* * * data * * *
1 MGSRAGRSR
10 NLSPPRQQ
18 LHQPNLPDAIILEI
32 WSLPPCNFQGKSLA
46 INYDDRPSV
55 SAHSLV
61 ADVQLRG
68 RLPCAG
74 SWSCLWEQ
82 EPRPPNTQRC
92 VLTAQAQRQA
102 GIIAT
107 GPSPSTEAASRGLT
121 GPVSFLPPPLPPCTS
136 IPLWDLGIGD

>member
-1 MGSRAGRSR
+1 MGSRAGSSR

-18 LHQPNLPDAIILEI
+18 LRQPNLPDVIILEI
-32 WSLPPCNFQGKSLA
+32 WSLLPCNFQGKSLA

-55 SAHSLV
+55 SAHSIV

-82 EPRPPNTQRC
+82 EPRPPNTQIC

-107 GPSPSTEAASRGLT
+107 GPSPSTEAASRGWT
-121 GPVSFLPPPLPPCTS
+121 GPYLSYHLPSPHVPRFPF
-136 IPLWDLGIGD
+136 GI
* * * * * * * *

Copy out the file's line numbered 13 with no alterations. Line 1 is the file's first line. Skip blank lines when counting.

107 GPSPSTEAASRGLT